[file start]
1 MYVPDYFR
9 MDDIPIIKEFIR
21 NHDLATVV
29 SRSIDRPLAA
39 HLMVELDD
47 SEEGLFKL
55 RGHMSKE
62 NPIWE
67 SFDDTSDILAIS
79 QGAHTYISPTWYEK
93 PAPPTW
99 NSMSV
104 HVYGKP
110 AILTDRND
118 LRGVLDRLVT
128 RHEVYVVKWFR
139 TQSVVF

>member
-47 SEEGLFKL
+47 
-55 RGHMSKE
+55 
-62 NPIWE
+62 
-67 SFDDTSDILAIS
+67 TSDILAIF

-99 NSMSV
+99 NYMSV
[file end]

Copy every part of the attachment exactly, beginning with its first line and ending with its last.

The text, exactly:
1 MYVPDYFR
9 MDDIPIIKEFIR
21 NHDLATVV
29 SRSIDRPLAA
39 HLMVELDD
47 SEEGLFKL
55 RGHMSKE
62 NPIWE
67 SFDDTSDILAIS
79 QGAHTYISPTWYEK
93 PAPPTW
99 NSMSV
104 HVYGKP
110 AILTDRND
118 LRGVLDRLVT
128 RHEVYVVKWFR
139 TQSVVF

>member
-47 SEEGLFKL
+47 
-55 RGHMSKE
+55 
-62 NPIWE
+62 
-67 SFDDTSDILAIS
+67 TSDILAIF

-99 NSMSV
+99 NYMSV